The trouble is that all of these are valid reasons to be skeptical. Many churches are not known for nuance and understanding in these areas. Scandals and coverups abound, questions are dismissed or punished, moral demands are pronounced without proper explanation, Scripture is preached without thought given to historical context and literary forms, social-justice issues are derided as “liberal” and “Marxist,” nonessential doctrines are taught as essential for salvation, and little room is made for deep suffering. If someone has experienced even one or two of these things, who could blame them for seeking an alternative?

Childers understands this. As she writes, “When progressive Christianity first entered the scene, its proponents raised some valid critiques of evangelical culture that the church needed to reexamine and reevaluate” (8). It would be wrong for us to hear these critiques and dismiss them as the angst-ridden complaints of heretics. These are legitimate issues the church needs to reckon with.

But that doesn’t mean the solutions from progressive Christians lead to any better results than the culture they’re reacting against. Rather than reforming their churches to adopt healthy practices more in line with Jesus, they’ve embraced Christian history’s oldest heresies—like Gnosticism and Marcionism—and called them new and revolutionary. In seeking to reform the faith, they’ve redefined it. In seeking to improve it, they’ve left it behind.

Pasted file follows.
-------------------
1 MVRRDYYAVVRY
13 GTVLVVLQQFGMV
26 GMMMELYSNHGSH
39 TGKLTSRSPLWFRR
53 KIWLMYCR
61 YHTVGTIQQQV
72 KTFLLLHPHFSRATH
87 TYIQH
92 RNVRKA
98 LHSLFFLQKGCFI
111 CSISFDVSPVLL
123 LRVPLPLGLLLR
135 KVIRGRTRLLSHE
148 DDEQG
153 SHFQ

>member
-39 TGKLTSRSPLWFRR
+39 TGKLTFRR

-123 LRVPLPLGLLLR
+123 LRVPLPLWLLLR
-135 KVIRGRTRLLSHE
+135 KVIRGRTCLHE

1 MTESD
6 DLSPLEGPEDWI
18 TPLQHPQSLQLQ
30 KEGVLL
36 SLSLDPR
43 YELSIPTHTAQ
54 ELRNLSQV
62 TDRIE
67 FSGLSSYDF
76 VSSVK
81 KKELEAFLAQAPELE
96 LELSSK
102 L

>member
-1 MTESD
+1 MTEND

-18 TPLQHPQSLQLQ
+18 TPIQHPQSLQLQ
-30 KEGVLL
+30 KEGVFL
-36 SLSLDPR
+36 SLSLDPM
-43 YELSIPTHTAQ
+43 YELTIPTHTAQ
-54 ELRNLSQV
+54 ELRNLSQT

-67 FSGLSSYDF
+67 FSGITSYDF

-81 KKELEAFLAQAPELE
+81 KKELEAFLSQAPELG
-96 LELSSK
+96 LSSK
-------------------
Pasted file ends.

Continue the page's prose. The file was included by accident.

Same Words, New Meanings

Though progressive Christians use much of the same language as historic Christianity, they redefine terms in unrecognizable ways. Childers focuses on three: the Bible, hell, and the atonement.

Progressive Christians will say that they believe the Bible is inspired. But when they use “inspiration” they’re referring to the way a song or a poem is inspired, the way a piece of art or a person at work is inspired. Little distinguishes it from other classic writings; it carries no inherent authority. It’s simply a human record of God meeting with a group of people in history. Once you travel down this road, the Bible ceases to be authoritative in any meaningful sense. The reader has become the judge of what is true; ignoring millennia of agreed-on hermeneutics, he now functions as his own authority. As Childers concludes, “With the Bible remade in our own image, we are no longer obeying God; instead we’re following our own thoughts, feelings, and preferences” (164).

With the Bible remade in our own image, we are no longer obeying God.

Childers then takes on progressives’ views of hell and the atonement. She counters the view that hell isn’t a place that people go after they die, just a reality that humans create here on earth. As for the atonement, she takes on the claim that Jesus was killed by a mob simply for being a political revolutionary, or that he was God the Father’s whipping boy in an act of “cosmic child abuse.”

Reconstructing Historic Faith

“Surely there is a good reason Christians have believed this for two thousand years? We can’t be the first generation to ask this question,” Childers writes (139). She’s right. Many of the doctrinal challenges that progressive Christians raise aren’t new. They’ve been dealt with time and again throughout history; we’d do well to study the church’s response to these challenges. There is nothing new under the sun, and progressive Christianity is no different. It’s simply in a hip, new package.

It’d be foolish to dismiss the real critiques progressive Christians raise about certain evangelical churches. But it would be equally foolish to adopt their solutions. Instead, we should seek to reform our hearts and our churches to be more like Christ Jesus. And this is done through the historic faith that’s been passed down, not in spite of it.